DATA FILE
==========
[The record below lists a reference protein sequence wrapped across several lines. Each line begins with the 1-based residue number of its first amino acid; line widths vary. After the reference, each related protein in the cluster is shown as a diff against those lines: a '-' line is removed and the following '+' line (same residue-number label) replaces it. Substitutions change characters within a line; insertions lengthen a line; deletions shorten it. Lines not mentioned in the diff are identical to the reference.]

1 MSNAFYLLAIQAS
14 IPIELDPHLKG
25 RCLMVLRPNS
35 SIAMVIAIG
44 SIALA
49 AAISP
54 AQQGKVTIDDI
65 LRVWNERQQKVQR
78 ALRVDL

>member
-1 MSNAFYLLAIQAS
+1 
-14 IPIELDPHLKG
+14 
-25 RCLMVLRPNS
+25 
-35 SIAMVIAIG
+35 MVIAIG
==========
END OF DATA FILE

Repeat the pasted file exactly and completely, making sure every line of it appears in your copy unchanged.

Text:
[The record below lists a reference protein sequence wrapped across several lines. Each line begins with the 1-based residue number of its first amino acid; line widths vary. After the reference, each related protein in the cluster is shown as a diff against those lines: a '-' line is removed and the following '+' line (same residue-number label) replaces it. Substitutions change characters within a line; insertions lengthen a line; deletions shorten it. Lines not mentioned in the diff are identical to the reference.]

1 MSNAFYLLAIQAS
14 IPIELDPHLKG
25 RCLMVLRPNS
35 SIAMVIAIG
44 SIALA
49 AAISP
54 AQQGKVTIDDI
65 LRVWNERQQKVQR
78 ALRVDL

>member
-1 MSNAFYLLAIQAS
+1 
-14 IPIELDPHLKG
+14 
-25 RCLMVLRPNS
+25 
-35 SIAMVIAIG
+35 MVIAIG